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Turning Video Games from Toys into Tools

Turning Video Games from Toys into Tools


In his book Half-Real, video game researcherJesper Jule outlines his theory on video games being half real: real rules that the operator must interact with, real losses, real wins; that occur in a fictional world.

“To play a video game is therefore to interact with real rules while imagining a fictional world and a video game is a set of rules as well as a fictional world” - Juul

Recently, however, with the rise of independent video gaming, many games are blurring the lines between these two halves. Independent video game designers have been leaving the aggressiveness and competitiveness to the blockbusters and introducing games that focus on character depth and existential experiences.

In December, Orthogonal Games released The Novelist, a computer game that focuses on the personal dilemmas within a tired family. The operator is positioned as a ghost observing the struggles of a despairing writer, his tired wife and their bullied son. As the ghost the user is able to extract memories, desires, and thoughts from characters and encourage behavior in order to tie their home back together. To play a game like this, one must take a psychological walk in another’s shoes, experience the identity of another and put their struggles in our hands. Including real world problems and nuances in video games allows them to reach their full potential by intellectually challenging and bettering the player. The skills required to play a video game have evolved from a set of actions performed to accomplish a goal, to skills that transcend the medium into the real world. Independent game developers have managed to turn a toy into a tool.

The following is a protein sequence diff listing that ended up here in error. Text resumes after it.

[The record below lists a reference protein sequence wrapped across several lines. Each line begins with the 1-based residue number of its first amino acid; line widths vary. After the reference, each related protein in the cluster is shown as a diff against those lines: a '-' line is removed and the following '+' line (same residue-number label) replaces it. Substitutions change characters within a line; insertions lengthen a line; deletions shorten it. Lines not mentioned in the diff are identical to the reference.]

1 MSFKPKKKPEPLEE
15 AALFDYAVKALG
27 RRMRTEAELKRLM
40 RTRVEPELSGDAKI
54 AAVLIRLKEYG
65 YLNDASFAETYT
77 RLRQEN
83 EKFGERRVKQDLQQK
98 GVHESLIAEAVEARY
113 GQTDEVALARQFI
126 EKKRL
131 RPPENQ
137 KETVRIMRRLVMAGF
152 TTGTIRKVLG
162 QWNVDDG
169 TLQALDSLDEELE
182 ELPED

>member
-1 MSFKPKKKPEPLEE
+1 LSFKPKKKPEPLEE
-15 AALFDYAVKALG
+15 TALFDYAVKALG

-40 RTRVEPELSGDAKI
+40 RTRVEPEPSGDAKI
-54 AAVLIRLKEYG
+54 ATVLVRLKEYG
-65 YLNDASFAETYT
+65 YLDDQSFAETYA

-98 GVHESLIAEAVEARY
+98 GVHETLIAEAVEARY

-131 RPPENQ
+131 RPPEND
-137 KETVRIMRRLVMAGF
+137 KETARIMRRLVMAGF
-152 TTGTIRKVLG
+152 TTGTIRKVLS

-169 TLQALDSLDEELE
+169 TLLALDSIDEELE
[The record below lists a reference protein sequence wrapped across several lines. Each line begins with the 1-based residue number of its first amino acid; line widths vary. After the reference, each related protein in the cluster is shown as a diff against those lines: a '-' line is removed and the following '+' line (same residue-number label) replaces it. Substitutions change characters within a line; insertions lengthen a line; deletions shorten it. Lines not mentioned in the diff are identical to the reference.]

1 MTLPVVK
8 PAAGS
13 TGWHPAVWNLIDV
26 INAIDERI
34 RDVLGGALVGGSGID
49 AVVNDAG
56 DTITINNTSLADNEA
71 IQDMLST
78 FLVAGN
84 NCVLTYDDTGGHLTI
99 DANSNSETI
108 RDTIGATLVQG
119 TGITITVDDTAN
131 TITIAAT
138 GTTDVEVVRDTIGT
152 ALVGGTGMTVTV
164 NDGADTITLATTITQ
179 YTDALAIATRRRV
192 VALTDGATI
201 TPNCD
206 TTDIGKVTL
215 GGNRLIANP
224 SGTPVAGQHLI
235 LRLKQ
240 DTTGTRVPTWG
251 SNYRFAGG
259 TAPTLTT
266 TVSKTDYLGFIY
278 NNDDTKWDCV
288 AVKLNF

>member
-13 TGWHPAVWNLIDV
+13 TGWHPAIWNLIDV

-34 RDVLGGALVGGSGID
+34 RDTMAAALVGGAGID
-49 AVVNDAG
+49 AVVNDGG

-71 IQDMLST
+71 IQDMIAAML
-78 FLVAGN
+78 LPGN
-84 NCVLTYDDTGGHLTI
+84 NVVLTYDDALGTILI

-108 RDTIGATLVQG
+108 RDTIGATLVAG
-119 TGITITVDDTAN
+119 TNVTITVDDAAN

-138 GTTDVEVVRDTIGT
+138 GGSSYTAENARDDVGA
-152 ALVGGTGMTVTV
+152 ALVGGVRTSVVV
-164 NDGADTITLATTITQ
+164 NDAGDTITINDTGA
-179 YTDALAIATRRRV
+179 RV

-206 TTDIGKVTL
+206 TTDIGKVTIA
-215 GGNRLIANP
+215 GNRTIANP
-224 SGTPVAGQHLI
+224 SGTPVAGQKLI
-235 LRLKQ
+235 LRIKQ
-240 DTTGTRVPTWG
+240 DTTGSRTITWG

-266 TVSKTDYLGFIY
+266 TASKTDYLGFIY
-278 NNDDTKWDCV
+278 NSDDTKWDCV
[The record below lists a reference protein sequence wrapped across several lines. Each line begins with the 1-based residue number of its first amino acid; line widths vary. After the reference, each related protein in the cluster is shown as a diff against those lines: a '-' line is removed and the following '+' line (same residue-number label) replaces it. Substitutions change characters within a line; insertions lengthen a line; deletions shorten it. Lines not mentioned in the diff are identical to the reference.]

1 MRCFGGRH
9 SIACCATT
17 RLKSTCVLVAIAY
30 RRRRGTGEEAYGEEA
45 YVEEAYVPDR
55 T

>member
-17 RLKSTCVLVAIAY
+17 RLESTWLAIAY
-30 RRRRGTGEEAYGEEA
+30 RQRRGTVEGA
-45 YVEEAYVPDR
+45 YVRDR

Gameplay screenshot from The Novelist (Source)

Papo & Yo, a game released by Minority tells the story of a young boy, Quico, and his best friend, Monster. They play together and love each other despite Monster being a dangerous creature with horns and razor-sharp teeth. The real problem is Monster’s addiction to poisonous frogs and the rage that follows his eating them, which puts both Monster and Quico in danger. Monster’s character is designed as a metaphor of a substance abusive father, and as Quico, the player must learn to solve puzzles and accomplish tasks by taking advantage of Monster’s emotions, both good and bad, to complete the adventure.

 Gameplay screenshot from Papo & Yo (Source)

The developers of Assasin’s Creed, currently one of the best-selling action adventure games, will be releasing Watch Dogs later this year; a game in which the user operates as a rebel fighting against government surveillance in a futuristic Chicago. Just as soon as these independent developers started embedding real-life nuances and relevant issues into their games, the blockbusters followed.

The independent game developers that are pushing this trend describe their stray from guns and gore as a desire to produce video games as art and as tools that encourage communication with the self and with one another. Sony Computer Entertainment’s vice president Adam Boyes explained that “Video games were always a way out, but nowadays we can have deeper conversations, whether it’s around the NSA or our relationships with our parents.” It seems as though, while we used to find amazement in exploring other worlds, we are finding just as much amazement in exploring our own. 

The realistic challenges presented by these games are almost as powerful as the visual simulators we awed at in futuristic movies; they transport the user’s conscious into an experience that has as much of a powerful impact and learning experience for the mind as being there would. What is most amazing about this new tool is that it is not due to any sort of technological development. We are dealing with the same equipment, but by reinventing the substance and the mentality we apply to the machine, we have advanced its power by tenfold.




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